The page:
TLDR: I need advice on reasonable salary expectations for sysadmin work in the rural United States.

I need some community advice. I’m the sysadmin at a small (35 employee) credit card processing company. I began as an intern and have now become their full time sysadmin/networking specialist. Since I was hired in January I have:

-migrated their 2007 Exchange server to Office 365

-Upgraded their ailing Windows server 2003 based architecture to 2012R2

-Licensed their unlicensed VMware ESXi servers (which they had already paid for license keys for!!!) and then upgraded them to 6.5 while preventing downtime on hosted VMs using tricky transfers and deployments (without vMotion!)

-Deployed a vCenter server to manage said ESXi servers easier

-Fixed a three month gap in their backups by implementing Veeam, and verifying its functionality

-Migrated a ‘no downtime’ fileserver to a new hypervisor host, implemented a ‘hot standby’ server as a backup kept up to date by the minute with DFS replication.

-Replaced failing hard drives in a RAID array underlying their one ‘business critical’ fileserver, which had no backups for 3 months at that time

-Reorganized Active Directory and Group Policy deployment from a nightmare spiderweb of OUs and duplicate policies

-Documented the entire old network and now the new one as I’ve been upgrading this

-Audited the developers AWS instances and removed redundant machines, optimized load balancing on front end Nginx servers, joined developer run Fedora workstations to the AD domain and implemented centralized syslog monitoring on them.

-Performed network scans and rewrote firewall exceptions to tighten security

There’s more, but you get the idea. I’ve now been tasked with taking point on an upcoming PCI audit which will be my first.

I’m being paid $16/hr US, with marginal health benefits. This is roughly $32,000 a year, before taxes.

I have two years previous work experience managing a third party Apple repair facility (SimplyMac) and every Apple certification for warranty repair and software troubleshooting. I have a two year degree in general sciences, with about 4 years of college credit (Two years of a physics education and two years of computer science after I switched focus) I’m actively pursuing a CCNA and MCSA server 2016 with exams paid for and scheduled.

I’m going into a salary negotiation in two months. What is a reasonable salary to request, from your perspective, for someone in my position?

Thanks in advance!

  • 2
    Well all depends on the country, in Scandinavia you would have a payout of $70k-80k ish a year at bare minimum
  • 5
    I’d say that based on what you do/have done and that the company processes sensitive data, regardless of employee count, you should definitely be in the 65-95k region. Depending on certs and training and just how rural this place is. Midwest/parts of the south 55-68k-ish is probably about the range. If you get your CCNA and MCSA/E before the salary date you can definitely get onto the upper side of that figure. But you should definitely be getting paid close to 30 per hour at a minimum. Roughly 62-64K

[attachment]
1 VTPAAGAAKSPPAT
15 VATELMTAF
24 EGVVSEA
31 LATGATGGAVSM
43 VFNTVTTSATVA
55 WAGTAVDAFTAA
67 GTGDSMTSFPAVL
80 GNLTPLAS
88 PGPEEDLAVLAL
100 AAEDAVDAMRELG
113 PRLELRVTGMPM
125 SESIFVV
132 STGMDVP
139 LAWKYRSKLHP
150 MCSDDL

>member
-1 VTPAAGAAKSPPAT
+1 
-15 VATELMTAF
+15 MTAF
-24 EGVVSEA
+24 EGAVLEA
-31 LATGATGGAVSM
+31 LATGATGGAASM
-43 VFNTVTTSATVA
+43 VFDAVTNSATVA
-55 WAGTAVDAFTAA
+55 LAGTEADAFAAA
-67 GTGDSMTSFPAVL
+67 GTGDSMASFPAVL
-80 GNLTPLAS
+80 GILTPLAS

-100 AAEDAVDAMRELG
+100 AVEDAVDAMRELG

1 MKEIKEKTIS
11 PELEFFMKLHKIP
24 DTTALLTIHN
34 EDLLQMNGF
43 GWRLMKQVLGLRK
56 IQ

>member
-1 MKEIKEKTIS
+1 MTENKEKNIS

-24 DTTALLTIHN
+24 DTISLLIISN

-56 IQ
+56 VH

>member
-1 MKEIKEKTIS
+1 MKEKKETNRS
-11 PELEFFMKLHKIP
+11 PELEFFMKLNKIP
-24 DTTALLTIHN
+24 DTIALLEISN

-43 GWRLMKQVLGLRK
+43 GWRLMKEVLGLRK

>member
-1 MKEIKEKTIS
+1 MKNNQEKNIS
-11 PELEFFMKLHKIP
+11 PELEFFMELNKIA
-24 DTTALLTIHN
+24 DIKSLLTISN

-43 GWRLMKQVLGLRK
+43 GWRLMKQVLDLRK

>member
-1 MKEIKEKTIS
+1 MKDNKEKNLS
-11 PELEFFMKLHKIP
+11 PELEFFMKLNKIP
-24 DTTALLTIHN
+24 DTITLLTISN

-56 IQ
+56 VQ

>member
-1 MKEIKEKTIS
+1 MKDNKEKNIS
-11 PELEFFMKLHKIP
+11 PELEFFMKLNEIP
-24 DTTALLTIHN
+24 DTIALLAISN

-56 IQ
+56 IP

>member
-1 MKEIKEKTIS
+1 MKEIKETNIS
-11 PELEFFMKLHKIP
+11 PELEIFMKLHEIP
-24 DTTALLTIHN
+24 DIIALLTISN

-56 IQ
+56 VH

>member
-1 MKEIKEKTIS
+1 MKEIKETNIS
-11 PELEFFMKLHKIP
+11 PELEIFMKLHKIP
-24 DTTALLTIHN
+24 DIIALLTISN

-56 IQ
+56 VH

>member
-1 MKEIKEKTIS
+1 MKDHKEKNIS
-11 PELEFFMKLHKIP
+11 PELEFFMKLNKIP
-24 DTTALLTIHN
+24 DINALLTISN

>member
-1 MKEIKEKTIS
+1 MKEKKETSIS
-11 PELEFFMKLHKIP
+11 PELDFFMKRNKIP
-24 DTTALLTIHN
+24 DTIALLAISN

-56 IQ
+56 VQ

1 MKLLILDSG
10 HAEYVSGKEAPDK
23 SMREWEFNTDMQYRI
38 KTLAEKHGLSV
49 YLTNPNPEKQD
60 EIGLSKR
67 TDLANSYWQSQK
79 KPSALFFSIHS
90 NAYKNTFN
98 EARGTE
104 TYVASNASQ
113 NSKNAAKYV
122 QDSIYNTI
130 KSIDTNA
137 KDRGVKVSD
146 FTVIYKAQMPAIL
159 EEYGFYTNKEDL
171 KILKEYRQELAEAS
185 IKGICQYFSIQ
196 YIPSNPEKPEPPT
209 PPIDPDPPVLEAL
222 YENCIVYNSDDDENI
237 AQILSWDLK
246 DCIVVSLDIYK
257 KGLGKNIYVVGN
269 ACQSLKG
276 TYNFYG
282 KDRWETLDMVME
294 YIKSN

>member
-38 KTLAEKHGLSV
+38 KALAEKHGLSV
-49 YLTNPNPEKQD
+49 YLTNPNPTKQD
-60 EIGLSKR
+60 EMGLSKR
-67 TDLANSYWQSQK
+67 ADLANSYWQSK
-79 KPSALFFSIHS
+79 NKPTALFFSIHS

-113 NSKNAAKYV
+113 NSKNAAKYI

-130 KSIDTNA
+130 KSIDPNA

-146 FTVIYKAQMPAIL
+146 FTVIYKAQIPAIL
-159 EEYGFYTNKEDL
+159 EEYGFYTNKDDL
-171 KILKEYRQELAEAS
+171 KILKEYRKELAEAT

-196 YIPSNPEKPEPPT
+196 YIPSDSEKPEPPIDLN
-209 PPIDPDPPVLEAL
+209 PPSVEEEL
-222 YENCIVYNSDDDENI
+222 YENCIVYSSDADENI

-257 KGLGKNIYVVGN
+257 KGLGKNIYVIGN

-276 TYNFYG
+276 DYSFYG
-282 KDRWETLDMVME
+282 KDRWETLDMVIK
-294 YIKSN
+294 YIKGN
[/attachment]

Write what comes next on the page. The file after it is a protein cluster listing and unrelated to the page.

• 0
    @TerraNimbus-io @Stocken Thanks for the replies, I’ve been feeling pretty underpaid so it’s helpful to know that I’m not being unrealistic in looking for more.

    My location is fairly rural, a town in MT with less than 50k population. Wages are regularly much lower because of the quality of life and the abundance of cheap college labor. They call it the ‘mountain tax’ - but I’m not keen to be paying 30-50k in mountain tax.
  • 1
    @Diactoros definitely rough out the revenues vs the expenses. No matter how cheap your rent is many things cost virtually the same across many regions of the country.

    I would say you should be asking for at least 50k (you are fulfilling a critical measure in keeping their operations up and running. I’d take 45 but walk below 42,500. And if you go below 45 demand to know what your raise structure looks like and your benefits. Health insurance is expensive everywhere AMHIK. I think in a medium city you’d be looking in the 60’s and a large non-California city in the 70s. So that puts you paying 10-25 k in mountain tax.
  • 1
    @jeeper I ended up taking another role at a much more understanding company making 55, with significantly better benefits! I’m fairly early in my career, unmarried etc. so I’m comfortable with what I’ve got. Thank you for the advice though!

    P.S. Mountain tax is sometimes worth it. 🙃
  • 1
    @Diactoros nice moves and nice views!
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